Syria. (Photo credit AFP/GettyImages)
David Jackson, USA TODAY
President Obama said Friday that Syria's potential use of chemical weapons would be a "game changer," but the U.S. and its global partners must thoroughly investigate suspicions raised by intelligence agencies.
That probe will seek "more direct evidence and confirmation" of chemical weapons use, and could take a long time, Obama said before meeting with King Abdullah II of Jordan.
"This is not an on or off switch," Obama said. "This is going to be a long-term proposition."
Obama spoke as the White House aides continued to strike a cautious on claims that Syria has used chemical weapons against rebels, saying President Obama want all the facts before deciding how to proceed.
"The facts will need to be what drives this investigation, not a deadline," said White House spokesman Jay Carney.
Intelligence agencies believe "with varying degrees of confidence" that Bashar al-Assad's government has used small amounts of sarin gas in clashes with Syria rebels, officials said.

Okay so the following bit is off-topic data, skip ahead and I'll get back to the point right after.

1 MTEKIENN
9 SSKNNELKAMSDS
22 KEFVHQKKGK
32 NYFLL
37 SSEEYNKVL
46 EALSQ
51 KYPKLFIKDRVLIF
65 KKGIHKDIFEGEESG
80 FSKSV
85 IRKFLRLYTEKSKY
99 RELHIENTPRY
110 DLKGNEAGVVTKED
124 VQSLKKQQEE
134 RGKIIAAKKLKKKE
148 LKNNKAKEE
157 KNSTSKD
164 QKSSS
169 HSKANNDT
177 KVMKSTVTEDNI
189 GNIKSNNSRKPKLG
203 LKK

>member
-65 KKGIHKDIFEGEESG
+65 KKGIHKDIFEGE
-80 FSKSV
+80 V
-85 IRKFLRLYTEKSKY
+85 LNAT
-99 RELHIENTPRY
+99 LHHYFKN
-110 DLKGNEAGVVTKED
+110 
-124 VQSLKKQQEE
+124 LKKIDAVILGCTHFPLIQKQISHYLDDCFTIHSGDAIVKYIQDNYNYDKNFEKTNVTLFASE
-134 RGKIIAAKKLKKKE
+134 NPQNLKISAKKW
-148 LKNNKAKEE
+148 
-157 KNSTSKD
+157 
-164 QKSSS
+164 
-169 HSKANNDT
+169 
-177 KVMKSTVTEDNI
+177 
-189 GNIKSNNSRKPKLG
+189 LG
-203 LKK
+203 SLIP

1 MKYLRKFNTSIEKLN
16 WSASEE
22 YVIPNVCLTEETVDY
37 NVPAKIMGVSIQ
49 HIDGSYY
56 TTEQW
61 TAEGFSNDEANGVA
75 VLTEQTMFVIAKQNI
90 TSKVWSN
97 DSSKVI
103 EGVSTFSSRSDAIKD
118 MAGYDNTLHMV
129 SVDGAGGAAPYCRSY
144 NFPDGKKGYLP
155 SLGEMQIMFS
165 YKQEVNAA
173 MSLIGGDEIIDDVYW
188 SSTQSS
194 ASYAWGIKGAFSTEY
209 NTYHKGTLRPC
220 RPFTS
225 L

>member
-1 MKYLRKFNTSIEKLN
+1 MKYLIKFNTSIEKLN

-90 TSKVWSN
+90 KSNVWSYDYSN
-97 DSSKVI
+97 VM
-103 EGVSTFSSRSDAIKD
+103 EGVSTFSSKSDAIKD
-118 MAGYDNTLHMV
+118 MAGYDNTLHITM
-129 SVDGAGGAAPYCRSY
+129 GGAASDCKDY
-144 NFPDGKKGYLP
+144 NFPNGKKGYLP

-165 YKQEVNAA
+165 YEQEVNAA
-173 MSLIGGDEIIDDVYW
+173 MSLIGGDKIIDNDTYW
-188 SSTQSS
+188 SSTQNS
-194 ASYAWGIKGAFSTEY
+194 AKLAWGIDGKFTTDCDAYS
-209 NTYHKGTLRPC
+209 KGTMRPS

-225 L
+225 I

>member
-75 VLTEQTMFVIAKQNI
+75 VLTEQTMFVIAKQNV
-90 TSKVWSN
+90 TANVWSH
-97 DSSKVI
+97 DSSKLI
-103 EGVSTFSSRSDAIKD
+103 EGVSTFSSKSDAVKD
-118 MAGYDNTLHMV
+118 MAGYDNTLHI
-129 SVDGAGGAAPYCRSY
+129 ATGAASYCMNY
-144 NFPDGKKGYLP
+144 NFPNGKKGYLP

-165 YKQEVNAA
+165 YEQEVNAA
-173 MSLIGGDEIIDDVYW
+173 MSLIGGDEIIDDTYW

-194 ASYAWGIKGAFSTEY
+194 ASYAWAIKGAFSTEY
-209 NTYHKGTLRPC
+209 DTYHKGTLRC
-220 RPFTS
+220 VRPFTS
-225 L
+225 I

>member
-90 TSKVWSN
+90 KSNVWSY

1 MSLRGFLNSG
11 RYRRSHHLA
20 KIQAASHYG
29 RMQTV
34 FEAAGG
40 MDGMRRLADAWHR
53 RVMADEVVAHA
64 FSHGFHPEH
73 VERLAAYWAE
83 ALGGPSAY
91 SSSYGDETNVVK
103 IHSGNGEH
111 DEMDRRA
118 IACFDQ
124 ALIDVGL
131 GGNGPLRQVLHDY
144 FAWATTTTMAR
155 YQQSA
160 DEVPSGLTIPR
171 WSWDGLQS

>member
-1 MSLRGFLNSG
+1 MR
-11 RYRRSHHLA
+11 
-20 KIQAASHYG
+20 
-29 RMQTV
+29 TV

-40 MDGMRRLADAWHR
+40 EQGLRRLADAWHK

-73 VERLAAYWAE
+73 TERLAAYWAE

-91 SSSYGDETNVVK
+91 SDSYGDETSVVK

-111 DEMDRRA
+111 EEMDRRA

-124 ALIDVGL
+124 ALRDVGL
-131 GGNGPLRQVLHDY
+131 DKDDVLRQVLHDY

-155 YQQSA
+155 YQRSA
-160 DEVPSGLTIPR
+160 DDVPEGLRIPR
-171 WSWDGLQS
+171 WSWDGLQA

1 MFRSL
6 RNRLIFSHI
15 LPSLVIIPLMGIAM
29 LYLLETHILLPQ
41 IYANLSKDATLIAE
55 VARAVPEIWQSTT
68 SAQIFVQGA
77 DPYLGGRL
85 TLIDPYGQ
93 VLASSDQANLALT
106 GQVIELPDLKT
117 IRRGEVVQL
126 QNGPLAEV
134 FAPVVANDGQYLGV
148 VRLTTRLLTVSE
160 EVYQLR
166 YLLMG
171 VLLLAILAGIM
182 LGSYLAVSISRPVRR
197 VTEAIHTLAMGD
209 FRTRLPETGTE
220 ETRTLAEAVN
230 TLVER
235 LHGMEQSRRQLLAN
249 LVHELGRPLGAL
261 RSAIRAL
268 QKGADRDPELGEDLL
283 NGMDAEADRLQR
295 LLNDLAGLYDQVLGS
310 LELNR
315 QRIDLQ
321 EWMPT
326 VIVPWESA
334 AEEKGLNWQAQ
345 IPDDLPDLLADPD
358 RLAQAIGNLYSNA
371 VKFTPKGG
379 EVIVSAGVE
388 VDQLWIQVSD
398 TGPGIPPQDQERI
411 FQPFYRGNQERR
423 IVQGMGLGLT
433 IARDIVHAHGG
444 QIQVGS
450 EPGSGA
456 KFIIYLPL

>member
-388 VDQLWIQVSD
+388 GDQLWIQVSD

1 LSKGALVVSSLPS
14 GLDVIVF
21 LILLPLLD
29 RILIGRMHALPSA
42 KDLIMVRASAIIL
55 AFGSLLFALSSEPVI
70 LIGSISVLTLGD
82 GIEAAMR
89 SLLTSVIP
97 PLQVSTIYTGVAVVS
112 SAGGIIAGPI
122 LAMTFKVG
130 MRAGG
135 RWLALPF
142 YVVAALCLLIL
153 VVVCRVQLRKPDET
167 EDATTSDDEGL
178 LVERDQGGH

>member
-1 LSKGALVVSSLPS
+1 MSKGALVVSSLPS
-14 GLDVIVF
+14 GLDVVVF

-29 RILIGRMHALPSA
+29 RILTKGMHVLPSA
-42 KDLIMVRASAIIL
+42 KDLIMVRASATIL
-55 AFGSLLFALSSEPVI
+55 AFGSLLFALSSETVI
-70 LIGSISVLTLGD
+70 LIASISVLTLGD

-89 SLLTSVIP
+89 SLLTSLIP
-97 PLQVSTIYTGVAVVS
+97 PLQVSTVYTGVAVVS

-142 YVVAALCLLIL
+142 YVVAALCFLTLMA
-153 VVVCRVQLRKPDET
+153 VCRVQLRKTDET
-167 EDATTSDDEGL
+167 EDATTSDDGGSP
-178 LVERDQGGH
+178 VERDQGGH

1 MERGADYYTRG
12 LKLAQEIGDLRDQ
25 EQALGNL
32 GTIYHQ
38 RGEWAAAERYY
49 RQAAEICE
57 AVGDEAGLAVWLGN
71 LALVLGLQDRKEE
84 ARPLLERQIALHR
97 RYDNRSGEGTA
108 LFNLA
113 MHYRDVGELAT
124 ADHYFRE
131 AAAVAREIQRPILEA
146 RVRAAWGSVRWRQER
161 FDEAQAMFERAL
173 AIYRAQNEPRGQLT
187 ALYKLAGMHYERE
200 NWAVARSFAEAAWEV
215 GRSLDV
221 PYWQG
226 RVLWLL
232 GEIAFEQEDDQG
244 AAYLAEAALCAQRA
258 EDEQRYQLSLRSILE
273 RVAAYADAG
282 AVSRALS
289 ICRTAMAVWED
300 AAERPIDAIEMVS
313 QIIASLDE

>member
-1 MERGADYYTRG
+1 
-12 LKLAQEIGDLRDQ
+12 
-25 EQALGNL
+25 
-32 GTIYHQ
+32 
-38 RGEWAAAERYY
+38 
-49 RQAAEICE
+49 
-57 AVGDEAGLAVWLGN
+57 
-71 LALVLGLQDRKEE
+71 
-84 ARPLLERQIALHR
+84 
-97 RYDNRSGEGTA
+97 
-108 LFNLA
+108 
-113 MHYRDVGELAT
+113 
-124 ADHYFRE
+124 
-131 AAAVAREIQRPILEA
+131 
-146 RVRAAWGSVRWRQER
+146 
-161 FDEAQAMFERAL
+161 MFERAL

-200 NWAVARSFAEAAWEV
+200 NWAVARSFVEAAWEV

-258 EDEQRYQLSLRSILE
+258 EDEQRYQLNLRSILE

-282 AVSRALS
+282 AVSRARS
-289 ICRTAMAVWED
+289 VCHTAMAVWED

Carney said the administration is now backing a United Nations investigation into the issue to make "a definitive judgment" in the use of chemical weapons.
Also from Carney: "This is not an airtight case. We do have some evidence, but we need to build on that."
In August, President Obama said any Syrian use of chemical weapons would cross a "red line" that would prompt a U.S. response. Obama has not specified what that response might be, and neither did Carney on Friday.
"All options remain on the table," Carney said.
Other aides have warned against a rush to judgment, citing flawed intelligence about non-existent weapons of mass destruction in Iraq before the 2003 invasion of that country.